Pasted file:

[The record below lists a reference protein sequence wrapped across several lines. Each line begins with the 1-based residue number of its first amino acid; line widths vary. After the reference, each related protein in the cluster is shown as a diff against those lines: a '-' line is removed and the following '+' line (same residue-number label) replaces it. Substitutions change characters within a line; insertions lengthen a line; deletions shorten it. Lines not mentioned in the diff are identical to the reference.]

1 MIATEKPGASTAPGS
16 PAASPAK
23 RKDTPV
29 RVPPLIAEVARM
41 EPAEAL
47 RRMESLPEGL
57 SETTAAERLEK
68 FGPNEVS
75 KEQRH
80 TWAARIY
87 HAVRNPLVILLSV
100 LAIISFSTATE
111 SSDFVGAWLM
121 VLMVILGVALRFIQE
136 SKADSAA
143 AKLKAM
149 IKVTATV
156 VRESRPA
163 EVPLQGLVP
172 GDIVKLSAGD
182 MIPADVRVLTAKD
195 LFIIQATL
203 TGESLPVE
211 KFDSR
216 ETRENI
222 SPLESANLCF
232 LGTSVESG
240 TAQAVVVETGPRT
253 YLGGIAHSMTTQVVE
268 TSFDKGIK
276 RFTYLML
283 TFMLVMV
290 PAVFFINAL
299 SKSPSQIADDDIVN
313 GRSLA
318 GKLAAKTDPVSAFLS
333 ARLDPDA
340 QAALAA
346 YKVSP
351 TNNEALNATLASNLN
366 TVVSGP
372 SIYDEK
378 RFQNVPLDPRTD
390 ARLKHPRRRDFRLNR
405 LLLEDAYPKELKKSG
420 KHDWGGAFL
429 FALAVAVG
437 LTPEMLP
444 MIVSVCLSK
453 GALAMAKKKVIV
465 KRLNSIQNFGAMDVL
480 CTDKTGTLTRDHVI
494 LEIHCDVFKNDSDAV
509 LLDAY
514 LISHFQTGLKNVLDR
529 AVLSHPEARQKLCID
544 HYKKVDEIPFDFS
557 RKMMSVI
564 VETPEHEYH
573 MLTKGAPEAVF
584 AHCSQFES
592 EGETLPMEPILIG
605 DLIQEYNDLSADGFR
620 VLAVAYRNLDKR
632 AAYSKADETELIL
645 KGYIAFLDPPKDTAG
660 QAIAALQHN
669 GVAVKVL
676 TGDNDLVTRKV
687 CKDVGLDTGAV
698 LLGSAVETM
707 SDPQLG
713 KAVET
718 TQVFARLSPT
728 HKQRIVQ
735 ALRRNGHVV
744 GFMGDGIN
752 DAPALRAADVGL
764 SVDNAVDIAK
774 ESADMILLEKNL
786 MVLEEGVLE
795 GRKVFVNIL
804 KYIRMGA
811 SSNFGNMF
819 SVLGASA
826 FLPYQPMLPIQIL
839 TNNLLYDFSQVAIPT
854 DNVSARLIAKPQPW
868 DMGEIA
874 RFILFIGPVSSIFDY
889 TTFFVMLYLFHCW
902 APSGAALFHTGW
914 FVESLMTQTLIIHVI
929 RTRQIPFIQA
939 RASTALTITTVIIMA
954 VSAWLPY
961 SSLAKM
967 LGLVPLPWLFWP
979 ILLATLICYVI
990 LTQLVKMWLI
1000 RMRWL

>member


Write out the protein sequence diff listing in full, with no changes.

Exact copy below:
[The record below lists a reference protein sequence wrapped across several lines. Each line begins with the 1-based residue number of its first amino acid; line widths vary. After the reference, each related protein in the cluster is shown as a diff against those lines: a '-' line is removed and the following '+' line (same residue-number label) replaces it. Substitutions change characters within a line; insertions lengthen a line; deletions shorten it. Lines not mentioned in the diff are identical to the reference.]

1 MIATEKPGASTAPGS
16 PAASPAK
23 RKDTPV
29 RVPPLIAEVARM
41 EPAEAL
47 RRMESLPEGL
57 SETTAAERLEK
68 FGPNEVS
75 KEQRH
80 TWAARIY
87 HAVRNPLVILLSV
100 LAIISFSTATE
111 SSDFVGAWLM
121 VLMVILGVALRFIQE
136 SKADSAA
143 AKLKAM
149 IKVTATV
156 VRESRPA
163 EVPLQGLVP
172 GDIVKLSAGD
182 MIPADVRVLTAKD
195 LFIIQATL
203 TGESLPVE
211 KFDSR
216 ETRENI
222 SPLESANLCF
232 LGTSVESG
240 TAQAVVVETGPRT
253 YLGGIAHSMTTQVVE
268 TSFDKGIK
276 RFTYLML
283 TFMLVMV
290 PAVFFINAL
299 SKSPSQIADDDIVN
313 GRSLA
318 GKLAAKTDPVSAFLS
333 ARLDPDA
340 QAALAA
346 YKVSP
351 TNNEALNATLASNLN
366 TVVSGP
372 SIYDEK
378 RFQNVPLDPRTD
390 ARLKHPRRRDFRLNR
405 LLLEDAYPKELKKSG
420 KHDWGGAFL
429 FALAVAVG
437 LTPEMLP
444 MIVSVCLSK
453 GALAMAKKKVIV
465 KRLNSIQNFGAMDVL
480 CTDKTGTLTRDHVI
494 LEIHCDVFKNDSDAV
509 LLDAY
514 LISHFQTGLKNVLDR
529 AVLSHPEARQKLCID
544 HYKKVDEIPFDFS
557 RKMMSVI
564 VETPEHEYH
573 MLTKGAPEAVF
584 AHCSQFES
592 EGETLPMEPILIG
605 DLIQEYNDLSADGFR
620 VLAVAYRNLDKR
632 AAYSKADETELIL
645 KGYIAFLDPPKDTAG
660 QAIAALQHN
669 GVAVKVL
676 TGDNDLVTRKV
687 CKDVGLDTGAV
698 LLGSAVETM
707 SDPQLG
713 KAVET
718 TQVFARLSPT
728 HKQRIVQ
735 ALRRNGHVV
744 GFMGDGIN
752 DAPALRAADVGL
764 SVDNAVDIAK
774 ESADMILLEKNL
786 MVLEEGVLE
795 GRKVFVNIL
804 KYIRMGA
811 SSNFGNMF
819 SVLGASA
826 FLPYQPMLPIQIL
839 TNNLLYDFSQVAIPT
854 DNVSARLIAKPQPW
868 DMGEIA
874 RFILFIGPVSSIFDY
889 TTFFVMLYLFHCW
902 APSGAALFHTGW
914 FVESLMTQTLIIHVI
929 RTRQIPFIQA
939 RASTALTITTVIIMA
954 VSAWLPY
961 SSLAKM
967 LGLVPLPWLFWP
979 ILLATLICYVI
990 LTQLVKMWLI
1000 RMRWL

>member